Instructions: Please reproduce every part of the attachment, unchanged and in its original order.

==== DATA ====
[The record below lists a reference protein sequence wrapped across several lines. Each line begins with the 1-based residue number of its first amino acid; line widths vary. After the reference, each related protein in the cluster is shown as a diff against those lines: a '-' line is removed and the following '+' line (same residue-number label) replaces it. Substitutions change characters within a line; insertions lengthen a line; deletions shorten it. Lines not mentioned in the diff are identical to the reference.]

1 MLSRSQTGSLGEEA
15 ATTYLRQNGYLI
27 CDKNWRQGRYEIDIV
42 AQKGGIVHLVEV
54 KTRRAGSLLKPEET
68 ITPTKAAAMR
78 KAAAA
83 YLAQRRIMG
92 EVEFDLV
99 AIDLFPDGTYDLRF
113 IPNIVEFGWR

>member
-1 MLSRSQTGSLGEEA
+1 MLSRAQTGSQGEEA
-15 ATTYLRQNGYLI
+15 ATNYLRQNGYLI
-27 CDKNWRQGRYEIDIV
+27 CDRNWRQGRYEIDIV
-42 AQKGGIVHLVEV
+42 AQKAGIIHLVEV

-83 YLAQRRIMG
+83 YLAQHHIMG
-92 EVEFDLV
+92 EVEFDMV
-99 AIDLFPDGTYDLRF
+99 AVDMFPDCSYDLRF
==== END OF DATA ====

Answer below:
[The record below lists a reference protein sequence wrapped across several lines. Each line begins with the 1-based residue number of its first amino acid; line widths vary. After the reference, each related protein in the cluster is shown as a diff against those lines: a '-' line is removed and the following '+' line (same residue-number label) replaces it. Substitutions change characters within a line; insertions lengthen a line; deletions shorten it. Lines not mentioned in the diff are identical to the reference.]

1 MLSRSQTGSLGEEA
15 ATTYLRQNGYLI
27 CDKNWRQGRYEIDIV
42 AQKGGIVHLVEV
54 KTRRAGSLLKPEET
68 ITPTKAAAMR
78 KAAAA
83 YLAQRRIMG
92 EVEFDLV
99 AIDLFPDGTYDLRF
113 IPNIVEFGWR

>member
-1 MLSRSQTGSLGEEA
+1 MLSRAQTGSQGEEA
-15 ATTYLRQNGYLI
+15 ATNYLRQNGYLI
-27 CDKNWRQGRYEIDIV
+27 CDRNWRQGRYEIDIV
-42 AQKGGIVHLVEV
+42 AQKAGIIHLVEV

-83 YLAQRRIMG
+83 YLAQHHIMG
-92 EVEFDLV
+92 EVEFDMV
-99 AIDLFPDGTYDLRF
+99 AVDMFPDCSYDLRF